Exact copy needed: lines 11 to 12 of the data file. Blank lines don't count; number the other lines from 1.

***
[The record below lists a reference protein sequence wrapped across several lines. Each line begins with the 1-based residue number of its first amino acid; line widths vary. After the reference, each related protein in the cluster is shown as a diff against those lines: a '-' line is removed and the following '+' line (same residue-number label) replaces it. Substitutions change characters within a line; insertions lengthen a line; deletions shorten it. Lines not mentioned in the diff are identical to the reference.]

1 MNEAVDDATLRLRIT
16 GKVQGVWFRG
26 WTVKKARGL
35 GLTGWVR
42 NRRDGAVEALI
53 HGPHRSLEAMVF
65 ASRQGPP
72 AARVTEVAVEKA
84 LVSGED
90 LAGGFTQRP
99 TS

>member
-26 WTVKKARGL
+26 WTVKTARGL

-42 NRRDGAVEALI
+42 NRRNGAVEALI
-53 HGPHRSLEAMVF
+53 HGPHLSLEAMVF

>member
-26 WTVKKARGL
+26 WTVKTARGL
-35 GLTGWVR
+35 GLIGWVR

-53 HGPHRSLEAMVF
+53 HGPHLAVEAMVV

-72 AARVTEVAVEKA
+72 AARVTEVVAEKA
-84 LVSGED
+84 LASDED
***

90 LAGGFTQRP
99 TS